Iraqi artist inspired by new life in Dallas




Posted on March 11, 2012 at 10:20 PM

Updated Monday, Mar 12 at 4:58 PM

Just three months ago, the last U.S. troops were withdrawing from Iraq.

Families cried and cheered as their loved ones walked through the gate at Dallas/Fort Worth International Airport., finally returning home.

For Waleed Arshad, being reunited with his family was only a dream — a wish that his exile could end, and he could safely embrace his parents in Baghdad.

Now, for the first time since moving to Dallas, Arshad is seeing life in a new light — one that transforms on a vibrant canvas. "Now I enjoy this life is like sunshine, a beautiful day."

Arshad moved his family to North Texas four years ago, after the Middle East became too dangerous for the artist. After the fall of Saddam Hussein, Arshad helped design and paint murals in Baghdad. He also worked with U.S. troops, painting their portraits on base.

The work almost cost him his life.

Arshad moved to Damascus and debuted his 'Waiting' series, as he waited for the day he could return home.

He also spoke out against his government. He was told if he went back to Iraq, he would be killed.

Eventually, Arshad was given a choice of where he could live. He chose the United States because of his connection with troops. He spoke no English, and had to leave his artwork behind.

Learning English opened doors in his life. He has new relationships with people, and is embracing the place he now calls home.

Craighead Green Galley in Dallas recognized the potential in Arshad's work, and offered him a first launch, where he could show his new series.

"It's a whole different experience to see his story in a room, or another artist in the room, than it is to look at one or two pieces; you get the full picture of what they're really about," explained gallery owner Kenneth Craighead.

"I have one painting that's named 'The Portal'," Arshad said as he examined his work. "The Portal means for me, portal for life here in Dallas... I see everything different... three years ago, when I see Dallas, [is not how] I see Dallas now... day by day, I love Dallas more."

The exhibit opened Thursday night, and is already generating serious interest. "The Portal" may already have a buyer.

One visitor described being able to feel the passion behind each stroke, and was drawn to the vivid colors.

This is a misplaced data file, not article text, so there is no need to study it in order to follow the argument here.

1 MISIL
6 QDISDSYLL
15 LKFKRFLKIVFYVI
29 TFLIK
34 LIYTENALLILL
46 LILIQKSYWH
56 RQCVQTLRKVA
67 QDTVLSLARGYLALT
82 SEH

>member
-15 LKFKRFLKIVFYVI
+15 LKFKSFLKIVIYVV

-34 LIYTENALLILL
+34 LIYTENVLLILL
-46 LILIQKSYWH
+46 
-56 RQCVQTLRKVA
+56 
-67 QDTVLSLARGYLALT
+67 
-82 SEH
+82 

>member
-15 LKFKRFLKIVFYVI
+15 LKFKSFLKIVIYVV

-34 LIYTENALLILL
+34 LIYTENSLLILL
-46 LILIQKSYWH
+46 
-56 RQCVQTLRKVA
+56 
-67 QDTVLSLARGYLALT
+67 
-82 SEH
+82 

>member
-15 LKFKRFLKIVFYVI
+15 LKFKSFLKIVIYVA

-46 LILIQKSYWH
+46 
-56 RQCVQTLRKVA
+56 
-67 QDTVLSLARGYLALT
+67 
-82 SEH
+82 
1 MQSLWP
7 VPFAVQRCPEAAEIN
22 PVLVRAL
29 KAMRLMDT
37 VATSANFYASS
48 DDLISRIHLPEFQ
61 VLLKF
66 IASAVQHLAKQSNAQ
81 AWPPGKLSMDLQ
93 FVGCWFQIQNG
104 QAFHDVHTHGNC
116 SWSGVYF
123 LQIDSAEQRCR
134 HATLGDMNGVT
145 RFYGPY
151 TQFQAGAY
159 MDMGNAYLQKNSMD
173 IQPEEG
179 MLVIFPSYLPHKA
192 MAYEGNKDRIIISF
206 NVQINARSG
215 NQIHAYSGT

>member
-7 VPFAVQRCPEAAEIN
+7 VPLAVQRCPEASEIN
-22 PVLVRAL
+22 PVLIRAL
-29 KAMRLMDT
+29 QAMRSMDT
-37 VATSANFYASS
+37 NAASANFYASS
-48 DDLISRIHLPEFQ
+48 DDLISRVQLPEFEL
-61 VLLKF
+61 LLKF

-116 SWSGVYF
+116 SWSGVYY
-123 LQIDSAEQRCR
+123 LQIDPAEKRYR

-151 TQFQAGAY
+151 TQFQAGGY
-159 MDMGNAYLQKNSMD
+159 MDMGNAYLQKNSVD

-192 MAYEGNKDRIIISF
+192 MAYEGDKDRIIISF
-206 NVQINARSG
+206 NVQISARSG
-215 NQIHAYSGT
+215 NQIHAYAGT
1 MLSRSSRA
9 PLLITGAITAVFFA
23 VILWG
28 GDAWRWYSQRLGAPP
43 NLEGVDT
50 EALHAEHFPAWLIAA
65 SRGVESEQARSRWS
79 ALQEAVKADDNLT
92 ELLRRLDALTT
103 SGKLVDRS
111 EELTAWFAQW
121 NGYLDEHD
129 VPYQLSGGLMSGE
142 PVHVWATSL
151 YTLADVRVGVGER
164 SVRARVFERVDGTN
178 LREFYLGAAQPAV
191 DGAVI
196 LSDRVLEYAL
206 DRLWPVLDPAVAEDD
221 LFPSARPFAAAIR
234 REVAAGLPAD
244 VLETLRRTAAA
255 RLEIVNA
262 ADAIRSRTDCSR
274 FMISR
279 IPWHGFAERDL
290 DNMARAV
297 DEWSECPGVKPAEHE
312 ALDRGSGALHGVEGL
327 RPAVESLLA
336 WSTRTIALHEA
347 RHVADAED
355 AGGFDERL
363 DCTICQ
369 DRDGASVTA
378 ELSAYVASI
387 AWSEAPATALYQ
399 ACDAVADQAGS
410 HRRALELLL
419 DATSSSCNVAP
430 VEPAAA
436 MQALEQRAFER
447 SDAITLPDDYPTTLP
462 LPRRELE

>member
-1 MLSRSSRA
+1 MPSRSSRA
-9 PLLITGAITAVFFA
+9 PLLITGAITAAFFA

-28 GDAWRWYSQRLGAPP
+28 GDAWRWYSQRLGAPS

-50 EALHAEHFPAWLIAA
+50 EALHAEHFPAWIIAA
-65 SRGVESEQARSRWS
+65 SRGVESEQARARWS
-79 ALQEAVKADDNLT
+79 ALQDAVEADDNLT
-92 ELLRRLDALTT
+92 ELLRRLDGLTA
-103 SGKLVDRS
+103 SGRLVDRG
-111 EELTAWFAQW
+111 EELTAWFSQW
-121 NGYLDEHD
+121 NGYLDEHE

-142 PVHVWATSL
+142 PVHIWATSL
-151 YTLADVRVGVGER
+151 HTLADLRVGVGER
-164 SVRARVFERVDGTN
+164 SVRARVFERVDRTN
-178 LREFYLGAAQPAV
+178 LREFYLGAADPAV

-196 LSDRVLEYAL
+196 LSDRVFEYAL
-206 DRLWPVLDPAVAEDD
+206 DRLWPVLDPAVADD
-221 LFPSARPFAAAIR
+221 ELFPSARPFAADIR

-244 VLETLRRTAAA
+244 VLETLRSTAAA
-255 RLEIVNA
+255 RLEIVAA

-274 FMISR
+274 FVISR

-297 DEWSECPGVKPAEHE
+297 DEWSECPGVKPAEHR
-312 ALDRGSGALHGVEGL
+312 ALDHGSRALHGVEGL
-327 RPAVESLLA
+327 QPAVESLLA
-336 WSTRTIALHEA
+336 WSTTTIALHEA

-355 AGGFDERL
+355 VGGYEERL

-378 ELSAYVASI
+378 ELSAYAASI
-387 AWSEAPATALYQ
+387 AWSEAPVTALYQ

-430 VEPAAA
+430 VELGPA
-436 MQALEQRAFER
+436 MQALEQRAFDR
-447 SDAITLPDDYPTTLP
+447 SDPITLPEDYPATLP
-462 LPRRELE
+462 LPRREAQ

A fellow artist and friend, Aaron Camelhaar,  is blown away. "I feel like he's stuck to who he is, even though he's not where he comes from...and it's pretty inspiring to me, because sometimes I lose my way...and it's good to see someone that, through adversity, keeps going," Camelhaar said.

The experience is different for everyone, but Kenneth Craighead says Arshad's story and message make all the difference. "The credibility of the artist and their ability to paint is always number one," he said. "Art can be real mysterious to people; it's sometimes intimidating when there's a story that's being told. I think it takes away some of the intimidation [when people hear his story], and they're understanding a little bit more about the work and the meaning behind the work."

As with his last exhibition, Arshad says there is still a sense of waiting in his work, but the meaning is entirely new. Before, Arshad was waiting for his exile to end. Now, he waits for deeper roots in Dallas.

"The difference now is waiting — waiting for, like small home. Iraqi refugees need to own homes, not rent," the artist said.

An example of his North Texas ties can be pulled right out of his painting — literally. Arshad's passport is painted into a canvas.

He says many of his exiled friends leave North America because the life is too hard to start at the bottom. However, he says most end up returning to the U.S. because they miss it so much; they realize their love for America and its people.

For Arshad, moving forward is everything.

"This is a new beginning for me and two kids, for my family....I had a lot of exhibitions in New York, Middle East, Iraq, and United States, also; but this is the exhibition most important because I decide, from this exhibition, I make the exile home...this is the portal exhibition in my life."


The First Launch of Waleed Arshad runs through March 24 at Craighead Green Gallery, 1011 Dragon St in Dallas.